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Never Missed A Single Payment


I was made bankrupt in 2012, but discharged from it in 2013.  I’ve recently been told by credit agency websites it’s a negative impact on my score not having a mobile phone bill.

I’ve tried to change the name of the contract phone I’ve been using for over four years now but was declined. How does that work? I need to have a mobile phone contract to improve my credit score and yet I’m declined when I try!

I have never missed a single payment in all the years I’ve had the mobile phone contract in my name or otherwise. Please help.


Dear Never Missed A Single Payment,

Establishing credit after emerging from bankruptcy can be very challenging.

Yes, there are entities that will establish new lines of credit for you, however, they tend to come at a very high price, terms, and interest rate. Attempting to change the name of the existing account you have been utilizing is virtually impossible as it was established, and the credit verified under the account holder’s name.

You may be able to have the account holder add your name to the existing account, however, that will do little in the way of improving your credit history, as the existing account, if reported to a credit reporting agency, is done so under the main account holders name, address, and social security number.

To establish new lines of credit, and thus rebuild your credit worthiness and payment history, you will need to pursue alternate avenues such as:

  • Open a new form of credit account with a co-signor.
  • Open a new mobile account under your name with the requisite security deposit mandated by the carrier for individuals with diminished or poor credit.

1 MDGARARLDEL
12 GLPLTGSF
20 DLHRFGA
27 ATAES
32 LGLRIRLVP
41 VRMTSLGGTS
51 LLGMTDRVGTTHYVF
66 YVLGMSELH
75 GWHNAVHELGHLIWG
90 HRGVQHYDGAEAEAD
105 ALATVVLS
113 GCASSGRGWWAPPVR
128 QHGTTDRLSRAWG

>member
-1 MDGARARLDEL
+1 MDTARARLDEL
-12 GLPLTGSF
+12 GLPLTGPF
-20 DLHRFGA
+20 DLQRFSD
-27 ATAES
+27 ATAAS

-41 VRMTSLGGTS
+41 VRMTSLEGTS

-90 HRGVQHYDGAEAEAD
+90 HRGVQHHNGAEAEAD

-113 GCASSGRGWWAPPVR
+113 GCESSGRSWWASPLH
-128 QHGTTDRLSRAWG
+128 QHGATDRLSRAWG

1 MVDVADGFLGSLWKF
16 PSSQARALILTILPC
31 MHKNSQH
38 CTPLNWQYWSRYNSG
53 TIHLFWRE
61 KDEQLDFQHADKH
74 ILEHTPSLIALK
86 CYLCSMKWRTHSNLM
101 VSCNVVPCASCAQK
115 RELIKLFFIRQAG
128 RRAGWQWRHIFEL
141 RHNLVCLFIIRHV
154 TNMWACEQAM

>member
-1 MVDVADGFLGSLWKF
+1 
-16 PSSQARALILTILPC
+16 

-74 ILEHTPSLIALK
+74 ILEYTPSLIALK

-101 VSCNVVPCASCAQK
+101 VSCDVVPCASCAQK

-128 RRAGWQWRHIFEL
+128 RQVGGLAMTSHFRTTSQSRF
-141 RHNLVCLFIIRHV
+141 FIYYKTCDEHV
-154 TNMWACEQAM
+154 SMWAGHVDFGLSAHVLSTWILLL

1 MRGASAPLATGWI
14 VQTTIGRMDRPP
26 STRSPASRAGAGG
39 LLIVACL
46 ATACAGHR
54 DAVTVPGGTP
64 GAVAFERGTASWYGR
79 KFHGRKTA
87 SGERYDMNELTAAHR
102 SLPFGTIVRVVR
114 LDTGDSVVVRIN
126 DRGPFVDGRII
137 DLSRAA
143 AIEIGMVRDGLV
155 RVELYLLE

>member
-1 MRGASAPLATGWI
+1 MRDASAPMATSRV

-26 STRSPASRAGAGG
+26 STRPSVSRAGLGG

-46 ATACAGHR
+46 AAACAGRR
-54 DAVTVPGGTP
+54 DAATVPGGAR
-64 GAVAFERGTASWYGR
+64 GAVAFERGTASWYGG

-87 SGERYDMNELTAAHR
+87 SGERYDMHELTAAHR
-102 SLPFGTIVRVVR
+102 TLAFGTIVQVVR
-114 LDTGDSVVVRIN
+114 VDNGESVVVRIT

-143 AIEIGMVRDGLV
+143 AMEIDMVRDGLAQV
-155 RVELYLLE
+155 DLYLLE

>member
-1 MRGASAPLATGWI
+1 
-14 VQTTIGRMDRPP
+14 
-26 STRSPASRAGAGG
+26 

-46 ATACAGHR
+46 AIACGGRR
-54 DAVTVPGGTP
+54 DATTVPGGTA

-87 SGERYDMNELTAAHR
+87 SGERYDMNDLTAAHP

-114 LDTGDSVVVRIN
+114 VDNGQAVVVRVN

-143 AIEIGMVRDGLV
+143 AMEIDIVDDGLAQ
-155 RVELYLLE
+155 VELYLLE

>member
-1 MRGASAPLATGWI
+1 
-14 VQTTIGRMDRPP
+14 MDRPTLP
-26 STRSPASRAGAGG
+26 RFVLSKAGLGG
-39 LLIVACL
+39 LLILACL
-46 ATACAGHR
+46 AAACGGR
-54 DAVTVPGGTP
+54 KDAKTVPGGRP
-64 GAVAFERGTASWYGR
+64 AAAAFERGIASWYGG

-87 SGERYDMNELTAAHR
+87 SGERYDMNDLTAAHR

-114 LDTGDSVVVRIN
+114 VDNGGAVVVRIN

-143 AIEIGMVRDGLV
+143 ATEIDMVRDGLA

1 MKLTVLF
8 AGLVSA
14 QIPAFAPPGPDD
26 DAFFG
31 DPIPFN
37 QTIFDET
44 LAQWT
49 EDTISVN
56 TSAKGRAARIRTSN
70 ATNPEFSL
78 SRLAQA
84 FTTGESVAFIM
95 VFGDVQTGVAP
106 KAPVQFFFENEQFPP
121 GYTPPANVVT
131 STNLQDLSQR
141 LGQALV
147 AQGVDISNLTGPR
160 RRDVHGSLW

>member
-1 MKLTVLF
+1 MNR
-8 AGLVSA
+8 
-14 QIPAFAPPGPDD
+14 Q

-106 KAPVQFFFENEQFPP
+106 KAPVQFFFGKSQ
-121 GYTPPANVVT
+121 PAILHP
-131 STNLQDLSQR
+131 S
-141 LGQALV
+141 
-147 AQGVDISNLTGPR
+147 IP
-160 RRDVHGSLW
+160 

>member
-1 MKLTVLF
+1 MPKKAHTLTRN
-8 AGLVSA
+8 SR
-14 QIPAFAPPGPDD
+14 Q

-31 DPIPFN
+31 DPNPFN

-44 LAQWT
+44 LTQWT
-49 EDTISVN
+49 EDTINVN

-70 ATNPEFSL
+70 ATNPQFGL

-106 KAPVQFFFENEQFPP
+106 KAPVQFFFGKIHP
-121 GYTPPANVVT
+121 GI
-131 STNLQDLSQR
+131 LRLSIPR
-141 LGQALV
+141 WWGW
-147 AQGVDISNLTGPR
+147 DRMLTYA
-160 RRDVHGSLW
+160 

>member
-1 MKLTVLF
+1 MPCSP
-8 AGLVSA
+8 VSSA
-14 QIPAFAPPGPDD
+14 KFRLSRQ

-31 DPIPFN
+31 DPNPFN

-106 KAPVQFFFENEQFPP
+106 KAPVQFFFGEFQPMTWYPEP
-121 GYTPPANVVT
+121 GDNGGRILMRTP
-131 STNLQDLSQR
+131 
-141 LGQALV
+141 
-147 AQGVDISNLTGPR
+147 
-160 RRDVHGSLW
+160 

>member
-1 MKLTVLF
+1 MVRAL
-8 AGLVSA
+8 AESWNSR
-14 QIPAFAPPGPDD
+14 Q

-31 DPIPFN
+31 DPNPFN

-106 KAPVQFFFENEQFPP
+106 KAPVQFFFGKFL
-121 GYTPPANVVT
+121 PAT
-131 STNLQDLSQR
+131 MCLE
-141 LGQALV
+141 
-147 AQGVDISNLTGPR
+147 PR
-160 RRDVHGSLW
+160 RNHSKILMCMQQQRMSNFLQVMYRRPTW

• Open a high-interest credit card or revolving line of credit via entities that make said offerings to higher risk clientele. Utilize this account in limited fashion and pay the balance off over the course of a few months to establish new credit and an ongoing payment history. If you pay off in full the amount you charged on the card each month, it will not count towards establishing new credit and payment history. Absolutely counterintuitive, however, that is how the current credit system works.
  • Wait a reasonable period, often 3-5 years from the date of discharge, to reestablish credit via normal guidelines. The more time that has elapsed since the discharge date of your bankruptcy, the easier it becomes to reestablish lines of credit. The bankruptcy reporting remains on your credit profile between 7-10 years depending upon the type of bankruptcy filing.


All the above options are available to you. Select the best, available option(s) while diligently making every monthly payment as required. Also be mindful to not rush or overextend yourself as you work to rebuild your credit worthiness. Slow and steady wins the race.